So, if I have any readers left after a month long retreat from my blog I want to assure you, of two things: one, I am actually still eating and/or trying to feed A, Sandie and JoJo and two, I've missed my blog terribly. Part of the reason I created this blog was to try to provide some stress relief for myself not to mention, as a distraction from the sheer panic that writing a dissertation can do to a person. Cooking and eating have truly become a refuge from the overwhelming stress - and this blog has been instrumental in helping me when the other writing becomes too much to handle. There are few things in my life up to this point that I can honestly say have been truly difficult, and writing a dissertation is currently topping the list. If it's not the solitude and the doubts that what you are creating is any good, the panic of looming deadlines and a total lack of funding and job security for next year will get you. And so, as my lighthouse in the storm I go to one of my go-to meals in our home, pulled pork barbeque sandwiches. The beauty of this is that you can get it ready in the morning and after a entire eight hours of writing a complete organizational nightmare of a chapter you can rest your weary eyes and refuel with a meal that can be left in the crockpot and doesn't need your attention for the rest of the day. I also enjoy the beauty of the pulled pork because you can use a variety of ingredients and still achieve a deliciously tender meaty meal that also serves as leftovers for your next day of dissertation writing. 

The cast of characters includes a crock pot (although to be honest sometimes I am too lazy to go down to the basement to retrieve it and if I am going to be home I also cook my meat on a low temp in the oven in my Staub), and some seasonings to adorn your meat. Some people like to sear the meat to lock in the flavor and really create a crispy crust on the outside. I have found if you're going to pour barbeque sauce over it you don't really need this step. If you're going to be fancy and just let the seasonings guide your way then sear each side of your pork shoulder before putting it in the crock pot to simmer.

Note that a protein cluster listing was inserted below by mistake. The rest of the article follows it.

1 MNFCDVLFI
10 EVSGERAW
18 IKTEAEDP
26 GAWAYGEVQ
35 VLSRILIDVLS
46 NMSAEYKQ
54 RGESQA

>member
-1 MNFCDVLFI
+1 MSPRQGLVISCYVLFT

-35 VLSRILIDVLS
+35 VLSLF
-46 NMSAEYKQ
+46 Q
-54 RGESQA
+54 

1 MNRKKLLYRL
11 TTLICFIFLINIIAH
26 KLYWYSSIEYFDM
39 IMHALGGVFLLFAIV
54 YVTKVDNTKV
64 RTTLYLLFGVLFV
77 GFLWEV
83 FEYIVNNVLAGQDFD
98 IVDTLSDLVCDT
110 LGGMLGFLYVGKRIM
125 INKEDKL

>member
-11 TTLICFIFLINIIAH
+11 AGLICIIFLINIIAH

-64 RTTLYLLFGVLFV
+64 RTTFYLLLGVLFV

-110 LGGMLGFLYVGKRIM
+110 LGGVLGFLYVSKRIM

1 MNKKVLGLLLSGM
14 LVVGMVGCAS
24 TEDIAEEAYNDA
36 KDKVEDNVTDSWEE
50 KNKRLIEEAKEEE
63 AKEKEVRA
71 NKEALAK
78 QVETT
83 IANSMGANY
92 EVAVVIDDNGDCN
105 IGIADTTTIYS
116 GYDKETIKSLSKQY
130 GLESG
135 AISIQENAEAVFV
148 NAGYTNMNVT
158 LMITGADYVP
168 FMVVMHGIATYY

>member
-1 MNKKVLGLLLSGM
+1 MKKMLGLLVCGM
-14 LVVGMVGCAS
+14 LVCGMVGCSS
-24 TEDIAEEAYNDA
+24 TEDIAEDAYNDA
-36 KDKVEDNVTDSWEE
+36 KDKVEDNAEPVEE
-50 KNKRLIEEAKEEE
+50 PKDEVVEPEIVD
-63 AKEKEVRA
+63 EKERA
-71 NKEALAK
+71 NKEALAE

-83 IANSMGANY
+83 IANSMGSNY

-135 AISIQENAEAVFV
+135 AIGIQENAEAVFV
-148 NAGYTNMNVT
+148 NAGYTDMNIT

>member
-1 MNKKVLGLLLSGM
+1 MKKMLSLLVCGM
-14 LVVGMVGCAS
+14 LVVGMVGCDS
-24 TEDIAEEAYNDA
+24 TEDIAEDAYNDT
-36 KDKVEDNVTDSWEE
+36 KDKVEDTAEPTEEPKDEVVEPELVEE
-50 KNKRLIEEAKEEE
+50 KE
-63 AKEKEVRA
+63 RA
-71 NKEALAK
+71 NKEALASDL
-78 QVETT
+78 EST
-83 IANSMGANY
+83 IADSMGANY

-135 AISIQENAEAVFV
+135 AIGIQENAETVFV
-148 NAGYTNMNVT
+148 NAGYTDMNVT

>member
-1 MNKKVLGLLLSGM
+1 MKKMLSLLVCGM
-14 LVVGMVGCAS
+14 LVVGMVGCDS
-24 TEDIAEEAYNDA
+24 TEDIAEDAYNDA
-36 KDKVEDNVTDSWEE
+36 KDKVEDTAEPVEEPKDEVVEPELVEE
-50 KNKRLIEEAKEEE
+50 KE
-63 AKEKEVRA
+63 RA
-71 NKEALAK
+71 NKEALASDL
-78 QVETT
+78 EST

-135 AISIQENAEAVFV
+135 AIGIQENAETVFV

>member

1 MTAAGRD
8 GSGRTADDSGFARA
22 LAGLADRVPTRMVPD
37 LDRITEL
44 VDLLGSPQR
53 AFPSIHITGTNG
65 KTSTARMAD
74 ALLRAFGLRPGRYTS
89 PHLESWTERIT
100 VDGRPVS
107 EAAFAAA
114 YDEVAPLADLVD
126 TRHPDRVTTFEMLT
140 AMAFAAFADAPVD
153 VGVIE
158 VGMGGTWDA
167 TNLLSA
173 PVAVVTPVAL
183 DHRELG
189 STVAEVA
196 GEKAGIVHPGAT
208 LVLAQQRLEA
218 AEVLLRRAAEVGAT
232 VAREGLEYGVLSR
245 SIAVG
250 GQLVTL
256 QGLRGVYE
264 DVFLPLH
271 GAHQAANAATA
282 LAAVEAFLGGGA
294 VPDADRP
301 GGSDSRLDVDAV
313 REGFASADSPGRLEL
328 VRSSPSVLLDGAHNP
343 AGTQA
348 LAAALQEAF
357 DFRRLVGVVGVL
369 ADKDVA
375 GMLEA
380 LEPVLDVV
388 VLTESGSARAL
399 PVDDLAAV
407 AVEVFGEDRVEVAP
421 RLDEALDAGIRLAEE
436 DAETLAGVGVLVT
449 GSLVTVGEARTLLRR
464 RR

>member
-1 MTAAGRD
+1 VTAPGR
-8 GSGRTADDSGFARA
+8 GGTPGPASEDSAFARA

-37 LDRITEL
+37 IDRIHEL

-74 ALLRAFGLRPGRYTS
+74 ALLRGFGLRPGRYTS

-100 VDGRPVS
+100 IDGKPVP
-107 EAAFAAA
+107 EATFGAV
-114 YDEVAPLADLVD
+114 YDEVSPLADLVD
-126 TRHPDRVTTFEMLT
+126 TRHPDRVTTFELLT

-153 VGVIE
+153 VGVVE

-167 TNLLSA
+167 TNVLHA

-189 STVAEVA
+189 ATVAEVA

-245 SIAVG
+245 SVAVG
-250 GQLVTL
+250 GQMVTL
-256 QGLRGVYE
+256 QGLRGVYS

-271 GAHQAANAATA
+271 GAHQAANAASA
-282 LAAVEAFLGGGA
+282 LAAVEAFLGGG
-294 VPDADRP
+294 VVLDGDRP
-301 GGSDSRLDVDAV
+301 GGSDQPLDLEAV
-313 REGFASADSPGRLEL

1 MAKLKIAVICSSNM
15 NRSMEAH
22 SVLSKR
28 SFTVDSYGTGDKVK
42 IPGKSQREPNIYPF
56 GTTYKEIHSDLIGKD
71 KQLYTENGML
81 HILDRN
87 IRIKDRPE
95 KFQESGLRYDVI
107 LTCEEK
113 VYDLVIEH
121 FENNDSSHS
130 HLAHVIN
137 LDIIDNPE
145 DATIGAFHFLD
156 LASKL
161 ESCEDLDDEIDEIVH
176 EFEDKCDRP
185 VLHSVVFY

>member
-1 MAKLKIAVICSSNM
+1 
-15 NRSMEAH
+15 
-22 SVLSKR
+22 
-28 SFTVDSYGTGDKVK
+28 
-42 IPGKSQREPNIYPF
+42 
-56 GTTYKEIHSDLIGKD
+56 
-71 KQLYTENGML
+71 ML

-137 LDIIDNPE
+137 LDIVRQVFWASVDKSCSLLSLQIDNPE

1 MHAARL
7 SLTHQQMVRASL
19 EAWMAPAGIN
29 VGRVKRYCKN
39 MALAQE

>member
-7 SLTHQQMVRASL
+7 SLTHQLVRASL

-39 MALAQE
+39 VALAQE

I always start with rinsing my meat and patting it dry. I put it on a cooking sheet to keep it contained. Also because I do a bit of a dry rub on it this helps keep the spices from flying all over the place.

I first applied a layer of olive oil and then generously salted the pork. Then you can use whichever spices you wish to flavor it. I used cayenne pepper, and garlic powder along with black pepper. Rub it on all sides, this is oddly therapeutic and also gets me in the zone for writing. At this point I like to say a little thank you to the animal that gave its life so that we could have nourishment. When you're rubbing a pork shoulder or any other large piece of meat I find it's pretty difficult to detach yourself from the fact that an animal was killed so that you can eat. Deep but true.

After applying your oil and spice rub place it into your crockpot. This is my favorite part, add a beverage to ensure that your pork stays moist throughout the eight hour cooking time. This time I used a miniature can of Coke but I also sometimes add about half a bottle of beer. I use whatever I have on hand, I've also been known to use a root beer if I have it in my fridge. Generally the flavor of the liquid is not really imparted into the meat, it really just acts as an agent to keep the meat moist over the long cooking period. Rest assured (besides the generous amount of barbeque sauce that I added at the end) the meat did not taste sweet despite the addition of a sugary sweet Coke. This picture is making me want a Coke in a real bad way though!

At this point you can also be creative with what you have in your kitchen to throw into the crock pot. I have placed onions and garlic cloves floating in the liquid to add a depth of flavor to my meat, I have also been known to add in a chopped jalapeño or two as well. Be creative and see what can happen with the flavor, the beauty of the crockpot is that the flavors will slowly infuse into the meat much like a marinade but they don't tend to be overwhelming. I am not sure the science behind this but I promise you can throw a few different things in here to experiment with as you make this.